Let $$ V := \frac{x_4+i\vec{x}\cdot{\vec{\sigma}}}{\left|x\right|}$$ where $\left(x_1,x_2,x_3,x_4\right)\in\mathbb{R}^4$, $|x|$ is the Euclidean norm, and $\sigma^j$ are the Pauli matrices.

Let $\theta_1,\,\theta_2,\,\theta_3$ be some parametrization of $S^3$.

How do you "see" that \begin{align} \sum_{i=1}^3\sum_{j=1}^3\sum_{k=1}^3\varepsilon^{i j k} tr\left[V\left(\frac{\partial}{\partial \theta_i}V^{-1}\right)V\left(\frac{\partial}{\partial \theta_j}V^{-1}\right)V\left(\frac{\partial}{\partial \theta_k}V^{-1}\right)\right]\end{align} is proportional to $\left[\sin\left(\theta_1\right)\right]^2\sin\left(\theta_2\right)$, where $\varepsilon^{i j k}$ is the totally anti-symmetric tensor?

I have tried explicitly calculating this expression but after half a page of tediousness it seems like the wrong way to go. Using Mathematica I get the right result ($-12\times \left[\sin\left(\theta_1\right)\right]^2\sin\left(\theta_2\right)$), but I would like to know how to just "see" this result and compute the proportionality constant conveniently.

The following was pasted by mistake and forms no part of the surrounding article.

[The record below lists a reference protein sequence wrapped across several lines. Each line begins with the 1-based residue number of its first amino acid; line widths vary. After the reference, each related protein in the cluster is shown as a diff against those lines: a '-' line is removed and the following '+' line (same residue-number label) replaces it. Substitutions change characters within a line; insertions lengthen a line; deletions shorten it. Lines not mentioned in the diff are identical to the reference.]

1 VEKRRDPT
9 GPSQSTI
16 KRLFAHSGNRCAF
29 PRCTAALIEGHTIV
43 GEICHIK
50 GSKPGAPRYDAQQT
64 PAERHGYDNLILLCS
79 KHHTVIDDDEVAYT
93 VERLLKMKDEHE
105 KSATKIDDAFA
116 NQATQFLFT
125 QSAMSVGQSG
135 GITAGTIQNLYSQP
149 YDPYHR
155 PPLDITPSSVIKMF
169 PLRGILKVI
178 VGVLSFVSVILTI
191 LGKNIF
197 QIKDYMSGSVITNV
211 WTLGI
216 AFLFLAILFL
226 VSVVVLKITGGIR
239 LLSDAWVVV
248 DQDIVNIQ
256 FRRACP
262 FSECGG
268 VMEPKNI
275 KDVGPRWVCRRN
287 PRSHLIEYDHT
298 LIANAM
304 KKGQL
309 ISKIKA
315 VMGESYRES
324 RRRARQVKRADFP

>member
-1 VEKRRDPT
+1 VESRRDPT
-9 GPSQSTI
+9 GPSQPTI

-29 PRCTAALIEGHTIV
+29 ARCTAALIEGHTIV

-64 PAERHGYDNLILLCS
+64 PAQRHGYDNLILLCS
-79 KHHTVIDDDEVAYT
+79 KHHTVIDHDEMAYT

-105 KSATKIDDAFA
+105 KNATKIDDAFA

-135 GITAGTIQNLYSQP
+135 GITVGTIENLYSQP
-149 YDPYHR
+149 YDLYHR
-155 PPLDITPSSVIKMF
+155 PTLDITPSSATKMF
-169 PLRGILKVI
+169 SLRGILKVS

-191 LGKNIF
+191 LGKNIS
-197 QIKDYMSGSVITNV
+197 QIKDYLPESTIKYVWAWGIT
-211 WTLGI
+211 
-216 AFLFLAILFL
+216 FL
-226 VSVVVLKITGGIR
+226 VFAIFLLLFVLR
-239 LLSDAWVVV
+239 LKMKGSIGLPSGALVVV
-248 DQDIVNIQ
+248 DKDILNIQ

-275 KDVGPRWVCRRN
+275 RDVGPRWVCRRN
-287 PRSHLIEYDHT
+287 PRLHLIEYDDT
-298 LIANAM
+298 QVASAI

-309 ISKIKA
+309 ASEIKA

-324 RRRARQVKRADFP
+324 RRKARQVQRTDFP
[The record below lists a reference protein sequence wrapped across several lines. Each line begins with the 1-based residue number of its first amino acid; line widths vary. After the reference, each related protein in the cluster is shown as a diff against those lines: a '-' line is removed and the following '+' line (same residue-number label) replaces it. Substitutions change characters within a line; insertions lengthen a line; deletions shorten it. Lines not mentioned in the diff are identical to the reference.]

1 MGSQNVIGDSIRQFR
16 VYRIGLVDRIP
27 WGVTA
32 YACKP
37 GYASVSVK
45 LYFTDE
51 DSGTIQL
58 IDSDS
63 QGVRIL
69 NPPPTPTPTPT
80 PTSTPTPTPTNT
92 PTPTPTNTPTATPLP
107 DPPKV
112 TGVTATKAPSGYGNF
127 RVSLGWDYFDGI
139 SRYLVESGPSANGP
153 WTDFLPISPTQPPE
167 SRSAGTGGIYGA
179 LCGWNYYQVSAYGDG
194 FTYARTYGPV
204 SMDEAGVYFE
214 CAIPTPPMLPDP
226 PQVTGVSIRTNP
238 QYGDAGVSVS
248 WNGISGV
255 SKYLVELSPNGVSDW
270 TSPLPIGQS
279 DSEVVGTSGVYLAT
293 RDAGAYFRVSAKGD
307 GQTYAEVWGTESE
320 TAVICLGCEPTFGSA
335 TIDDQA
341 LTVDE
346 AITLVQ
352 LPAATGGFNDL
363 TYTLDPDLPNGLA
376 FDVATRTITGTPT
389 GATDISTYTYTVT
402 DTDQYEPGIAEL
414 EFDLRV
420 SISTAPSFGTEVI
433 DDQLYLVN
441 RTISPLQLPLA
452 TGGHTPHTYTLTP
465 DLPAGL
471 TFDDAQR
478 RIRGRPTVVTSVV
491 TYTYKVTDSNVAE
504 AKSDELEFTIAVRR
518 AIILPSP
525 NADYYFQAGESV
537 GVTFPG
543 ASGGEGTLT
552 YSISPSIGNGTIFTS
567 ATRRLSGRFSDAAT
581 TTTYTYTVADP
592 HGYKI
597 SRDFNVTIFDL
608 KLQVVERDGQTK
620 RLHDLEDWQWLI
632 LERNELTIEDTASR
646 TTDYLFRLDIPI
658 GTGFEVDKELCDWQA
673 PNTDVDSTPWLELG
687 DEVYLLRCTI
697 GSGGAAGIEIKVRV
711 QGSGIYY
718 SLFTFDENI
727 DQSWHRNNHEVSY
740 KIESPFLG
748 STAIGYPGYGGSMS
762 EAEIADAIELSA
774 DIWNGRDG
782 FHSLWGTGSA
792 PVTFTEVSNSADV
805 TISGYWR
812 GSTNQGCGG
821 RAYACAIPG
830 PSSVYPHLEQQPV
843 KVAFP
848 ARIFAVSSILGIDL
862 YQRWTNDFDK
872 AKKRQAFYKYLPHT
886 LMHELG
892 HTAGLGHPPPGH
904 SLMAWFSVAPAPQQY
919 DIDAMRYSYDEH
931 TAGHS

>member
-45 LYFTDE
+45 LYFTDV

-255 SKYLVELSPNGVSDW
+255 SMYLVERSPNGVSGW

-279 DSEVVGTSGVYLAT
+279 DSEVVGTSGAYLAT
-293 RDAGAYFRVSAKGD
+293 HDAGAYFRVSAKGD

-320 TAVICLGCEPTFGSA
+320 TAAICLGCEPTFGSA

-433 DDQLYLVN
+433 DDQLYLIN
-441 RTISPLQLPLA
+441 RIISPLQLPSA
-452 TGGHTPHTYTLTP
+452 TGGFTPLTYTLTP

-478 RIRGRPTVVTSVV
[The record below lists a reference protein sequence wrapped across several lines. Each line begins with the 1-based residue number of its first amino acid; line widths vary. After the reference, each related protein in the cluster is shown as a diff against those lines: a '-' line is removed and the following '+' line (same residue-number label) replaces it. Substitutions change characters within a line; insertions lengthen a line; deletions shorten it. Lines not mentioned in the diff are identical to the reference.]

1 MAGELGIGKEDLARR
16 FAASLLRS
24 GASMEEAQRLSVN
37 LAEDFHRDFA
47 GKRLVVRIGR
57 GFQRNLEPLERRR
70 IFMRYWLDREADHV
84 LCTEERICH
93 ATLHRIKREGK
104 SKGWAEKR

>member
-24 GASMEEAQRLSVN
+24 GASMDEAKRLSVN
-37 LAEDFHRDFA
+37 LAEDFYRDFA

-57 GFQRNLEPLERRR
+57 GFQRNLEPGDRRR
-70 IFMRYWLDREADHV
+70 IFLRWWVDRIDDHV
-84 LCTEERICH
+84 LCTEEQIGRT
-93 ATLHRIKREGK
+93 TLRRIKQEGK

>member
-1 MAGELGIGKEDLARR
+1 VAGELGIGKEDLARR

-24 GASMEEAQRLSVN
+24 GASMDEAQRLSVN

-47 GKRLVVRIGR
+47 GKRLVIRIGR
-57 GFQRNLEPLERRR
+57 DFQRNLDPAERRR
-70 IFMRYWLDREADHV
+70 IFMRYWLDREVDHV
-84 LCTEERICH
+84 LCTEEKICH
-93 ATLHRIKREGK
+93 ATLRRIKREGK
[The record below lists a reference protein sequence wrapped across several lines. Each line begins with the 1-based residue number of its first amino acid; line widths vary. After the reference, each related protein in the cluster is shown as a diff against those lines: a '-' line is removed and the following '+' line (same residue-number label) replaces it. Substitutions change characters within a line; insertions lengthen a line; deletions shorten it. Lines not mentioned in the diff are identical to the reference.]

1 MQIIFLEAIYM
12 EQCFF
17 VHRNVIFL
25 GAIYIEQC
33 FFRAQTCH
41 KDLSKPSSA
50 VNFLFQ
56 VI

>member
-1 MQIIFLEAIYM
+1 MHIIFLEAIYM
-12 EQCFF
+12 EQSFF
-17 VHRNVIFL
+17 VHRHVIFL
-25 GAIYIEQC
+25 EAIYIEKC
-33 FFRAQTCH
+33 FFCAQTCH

• $\begingroup$ $V$ is an arbitrary $2 \times 2$ matrix spanned in the basis of Pauli matrices? Where did you see this formula? $\endgroup$ – cactus314 May 9 '14 at 20:42
  • $\begingroup$ @johnmangual: I guess, I saw it in a book called "Aspects of Symmetry" by Sidney Coleman on page 288 where he introduces the BPST instanton. $\endgroup$ – PPR May 9 '14 at 22:04
  • $\begingroup$ @Psycho_pr, it would be hepful if you could provide a clearer formulation of this in mathematical terms, e.g. in terms of unit quaternions. I take it your V is just a unit quaternion? I can't really follow the notation with partial derivatives. $\endgroup$ – Mikhail Katz May 11 '14 at 14:11
  • $\begingroup$ Hi, I don't really know how to notate it with quaternions (though I think it is done here hep1.c.u-tokyo.ac.jp/~kazama/QFT/instanton3-1.pdf ) but as for the partial derivatives, if I understand correctly (which may be false), you parametrize $S^3$ with three angles, $\theta_j$, and then clearly $x_j$ depend on those angles (generalized spherical coordinates), which is how you carry out the derivatives. $\endgroup$ – PPR May 11 '14 at 14:36
  • $\begingroup$ Could you replace the cryptic sum by its full expansion? I do not understand what you're trying to express. $\endgroup$ – WimC May 13 '14 at 14:14

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